Super Thin, But Are Trade-offs Worth It?
After using the Oppo R5 as my daily driver for over a week, I’m left completely unconvinced that slim designs are the best option for today’s smartphones. Considering its flagship level price – $540 unlocked and off-contract from Amazon – there are simply too many compromises to make this a worthwhile high-end contender.
The biggest issue with the Oppo R5 is its horrendous battery life. This is a device with a fairly large 5.2-inch AMOLED display, and despite using a relatively power friendly SoC, the 2,000 mAh internal battery doesn’t cut it. In fact it’s not even close to being adequate, comfortably recording the worst battery life of any device I’ve used recently. Battery life is so critical these days that on this aspect alone the Oppo R5 is hard to recommend.
Next up is performance, with Oppo opting to use Qualcomm’s Snapdragon 615 SoC. Unfortunately this chip isn’t in Qualcomm’s top tier, recording performance around the same as the two-year-old Snapdragon 600 used in the Samsung Galaxy S4 and HTC One. As the R5 retails for just as much as (if not more than) a Snapdragon 801 flagship like the Sony Xperia Z3, Motorola Moto X 2014 or LG G3, this handset’s mid-range performance isn’t up to scratch.
The 13-megapixel rear camera can take a decent image in ideal conditions, but performance in other situations is decidedly mid-range once again. A lot of the time the camera produced dull or lacklustre shots, when really it should be rivalling the high-end cameras found in other $500+ devices. The camera app itself and the front-facing selfie camera are commendable, but Oppo needs to work on processing tweaks for their main rear shooter.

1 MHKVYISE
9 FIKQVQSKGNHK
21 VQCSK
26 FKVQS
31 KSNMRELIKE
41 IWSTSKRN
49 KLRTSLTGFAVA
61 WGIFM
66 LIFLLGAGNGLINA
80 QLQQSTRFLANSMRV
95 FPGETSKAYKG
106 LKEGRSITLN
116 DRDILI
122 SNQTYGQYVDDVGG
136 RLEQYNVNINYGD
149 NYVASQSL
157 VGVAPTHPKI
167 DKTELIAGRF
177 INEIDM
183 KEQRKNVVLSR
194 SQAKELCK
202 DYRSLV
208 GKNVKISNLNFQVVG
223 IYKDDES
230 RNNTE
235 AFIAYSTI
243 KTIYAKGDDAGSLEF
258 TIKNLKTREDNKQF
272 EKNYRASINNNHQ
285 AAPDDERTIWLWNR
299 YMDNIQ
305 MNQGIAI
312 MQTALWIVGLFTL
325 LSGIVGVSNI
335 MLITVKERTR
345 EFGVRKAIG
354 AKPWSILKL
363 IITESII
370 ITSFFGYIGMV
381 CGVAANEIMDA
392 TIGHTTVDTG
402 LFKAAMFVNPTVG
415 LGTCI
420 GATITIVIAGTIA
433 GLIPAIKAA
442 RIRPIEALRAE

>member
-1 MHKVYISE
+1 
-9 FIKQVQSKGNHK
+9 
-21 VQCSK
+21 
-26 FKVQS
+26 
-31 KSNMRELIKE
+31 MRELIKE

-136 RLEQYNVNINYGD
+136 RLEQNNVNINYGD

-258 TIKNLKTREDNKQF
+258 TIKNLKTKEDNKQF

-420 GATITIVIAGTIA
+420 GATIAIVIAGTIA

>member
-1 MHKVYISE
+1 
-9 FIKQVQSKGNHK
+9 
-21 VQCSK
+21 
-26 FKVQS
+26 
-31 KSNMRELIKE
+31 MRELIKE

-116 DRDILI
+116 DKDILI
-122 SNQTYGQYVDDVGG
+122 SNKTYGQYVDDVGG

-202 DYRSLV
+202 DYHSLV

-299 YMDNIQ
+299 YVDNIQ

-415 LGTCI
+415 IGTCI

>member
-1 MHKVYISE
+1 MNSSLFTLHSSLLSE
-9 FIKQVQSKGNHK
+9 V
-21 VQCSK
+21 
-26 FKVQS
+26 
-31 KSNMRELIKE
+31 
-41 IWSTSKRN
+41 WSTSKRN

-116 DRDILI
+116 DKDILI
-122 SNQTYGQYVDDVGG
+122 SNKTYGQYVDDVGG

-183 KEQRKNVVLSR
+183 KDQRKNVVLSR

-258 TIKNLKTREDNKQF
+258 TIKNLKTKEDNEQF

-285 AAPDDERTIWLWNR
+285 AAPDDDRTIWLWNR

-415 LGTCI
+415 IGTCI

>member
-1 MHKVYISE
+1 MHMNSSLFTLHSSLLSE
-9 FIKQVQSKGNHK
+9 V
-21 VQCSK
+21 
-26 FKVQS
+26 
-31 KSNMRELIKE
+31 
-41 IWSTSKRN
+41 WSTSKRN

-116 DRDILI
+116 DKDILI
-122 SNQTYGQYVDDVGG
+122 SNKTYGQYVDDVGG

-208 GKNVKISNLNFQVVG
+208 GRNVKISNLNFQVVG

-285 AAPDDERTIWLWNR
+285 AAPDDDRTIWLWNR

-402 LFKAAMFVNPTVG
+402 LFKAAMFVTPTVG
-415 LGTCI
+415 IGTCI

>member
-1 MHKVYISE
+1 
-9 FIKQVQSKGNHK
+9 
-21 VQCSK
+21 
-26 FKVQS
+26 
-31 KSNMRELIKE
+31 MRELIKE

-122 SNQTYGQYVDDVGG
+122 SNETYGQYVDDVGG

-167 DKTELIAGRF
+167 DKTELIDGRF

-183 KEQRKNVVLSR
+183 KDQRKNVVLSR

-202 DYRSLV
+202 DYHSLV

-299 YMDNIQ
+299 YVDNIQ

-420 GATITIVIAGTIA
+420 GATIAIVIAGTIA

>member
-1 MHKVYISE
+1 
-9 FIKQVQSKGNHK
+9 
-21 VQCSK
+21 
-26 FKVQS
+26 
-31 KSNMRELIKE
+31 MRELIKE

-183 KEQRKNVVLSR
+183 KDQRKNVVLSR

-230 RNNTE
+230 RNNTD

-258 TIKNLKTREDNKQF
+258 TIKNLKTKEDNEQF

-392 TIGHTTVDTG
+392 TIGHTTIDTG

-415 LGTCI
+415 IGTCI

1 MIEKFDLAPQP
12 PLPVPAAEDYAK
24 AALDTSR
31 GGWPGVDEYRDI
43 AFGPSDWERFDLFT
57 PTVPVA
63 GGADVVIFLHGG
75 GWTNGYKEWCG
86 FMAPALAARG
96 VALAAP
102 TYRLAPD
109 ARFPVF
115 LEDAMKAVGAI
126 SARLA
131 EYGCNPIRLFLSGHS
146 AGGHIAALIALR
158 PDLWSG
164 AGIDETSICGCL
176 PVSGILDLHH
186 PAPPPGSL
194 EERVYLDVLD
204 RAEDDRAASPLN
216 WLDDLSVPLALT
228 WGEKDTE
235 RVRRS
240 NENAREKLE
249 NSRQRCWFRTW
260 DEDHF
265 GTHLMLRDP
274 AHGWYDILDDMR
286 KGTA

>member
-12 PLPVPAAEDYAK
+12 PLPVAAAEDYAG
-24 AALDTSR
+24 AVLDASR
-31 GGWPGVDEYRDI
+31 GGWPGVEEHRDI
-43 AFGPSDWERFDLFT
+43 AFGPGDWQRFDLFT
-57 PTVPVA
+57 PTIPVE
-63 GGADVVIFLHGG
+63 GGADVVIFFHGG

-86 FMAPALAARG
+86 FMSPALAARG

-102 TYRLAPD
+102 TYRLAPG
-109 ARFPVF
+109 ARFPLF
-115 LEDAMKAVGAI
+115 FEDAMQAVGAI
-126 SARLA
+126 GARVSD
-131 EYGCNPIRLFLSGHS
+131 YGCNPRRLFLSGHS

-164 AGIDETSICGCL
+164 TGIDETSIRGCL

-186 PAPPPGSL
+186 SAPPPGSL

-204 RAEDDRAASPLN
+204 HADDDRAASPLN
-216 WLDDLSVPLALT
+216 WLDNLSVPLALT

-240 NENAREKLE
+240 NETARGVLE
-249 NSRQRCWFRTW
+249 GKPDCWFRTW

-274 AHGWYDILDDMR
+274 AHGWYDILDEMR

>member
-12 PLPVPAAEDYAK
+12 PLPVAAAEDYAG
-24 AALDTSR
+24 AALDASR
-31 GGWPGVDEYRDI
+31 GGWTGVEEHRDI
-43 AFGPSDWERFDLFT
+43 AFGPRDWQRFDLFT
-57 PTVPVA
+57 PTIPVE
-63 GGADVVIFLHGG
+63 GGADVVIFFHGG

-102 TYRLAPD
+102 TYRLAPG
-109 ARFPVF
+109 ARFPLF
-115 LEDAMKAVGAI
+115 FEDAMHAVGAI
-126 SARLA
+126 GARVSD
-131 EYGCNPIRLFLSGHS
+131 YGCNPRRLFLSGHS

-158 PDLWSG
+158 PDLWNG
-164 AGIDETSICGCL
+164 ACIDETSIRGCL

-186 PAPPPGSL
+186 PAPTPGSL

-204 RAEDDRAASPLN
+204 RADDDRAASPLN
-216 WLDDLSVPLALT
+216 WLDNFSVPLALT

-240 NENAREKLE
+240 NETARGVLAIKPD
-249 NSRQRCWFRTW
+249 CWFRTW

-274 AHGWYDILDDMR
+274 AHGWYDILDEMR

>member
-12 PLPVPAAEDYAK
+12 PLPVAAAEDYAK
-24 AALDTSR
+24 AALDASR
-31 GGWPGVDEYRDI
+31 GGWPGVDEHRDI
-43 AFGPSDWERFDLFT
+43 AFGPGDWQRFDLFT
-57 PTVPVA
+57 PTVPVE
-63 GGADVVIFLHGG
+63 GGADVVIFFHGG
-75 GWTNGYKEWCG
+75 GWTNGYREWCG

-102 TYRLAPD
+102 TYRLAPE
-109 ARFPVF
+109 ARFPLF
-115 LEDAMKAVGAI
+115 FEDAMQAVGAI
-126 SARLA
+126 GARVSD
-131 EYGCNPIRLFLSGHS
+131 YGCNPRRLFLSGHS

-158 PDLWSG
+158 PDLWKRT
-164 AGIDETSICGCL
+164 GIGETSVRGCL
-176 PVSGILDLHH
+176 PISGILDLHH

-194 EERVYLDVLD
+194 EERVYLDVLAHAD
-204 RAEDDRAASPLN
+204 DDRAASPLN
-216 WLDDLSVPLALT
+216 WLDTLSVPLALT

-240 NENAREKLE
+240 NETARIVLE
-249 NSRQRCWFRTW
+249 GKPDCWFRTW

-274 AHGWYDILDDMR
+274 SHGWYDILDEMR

Of the things I did like, the Oppo R5 has a magnificent, slim and well-built body. The bezels to the top and bottom of the display are a little large for my liking, but the aluminium back and sides gives the R5 a premium look and feel. The 5.2-inch 1080p AMOLED isn’t the best display I’ve seen on a high-end device, though it gets the job done with a great contrast ratio and good viewing angles.
On the other hand, the Oppo R5’s heavy ColorOS skin applied over the top of Android 4.4 leaves a lot to be desired. The skin is visually unappealing, looking very dated in comparison to Android 5.0’s Material Design. Oppo has also made some usability changes that degrade the experience, despite having some interesting features hidden away in the settings menu.
While some of the issues with the R5 are related to its quest for thinness, most notably an understandably small battery capacity, not everything can be blamed on this one thing. An average camera, mid-range performance and mediocre software are all separate issues, and for that reason, I find the Oppo R5 hard to recommend.
Pros: Attractive, ultra-slim design with a decent AMOLED display.
Cons: Slim design leads to woeful battery life. High-end price for mid-range performance and camera. Mediocre software. No 3.5mm audio jack or microSD card slot.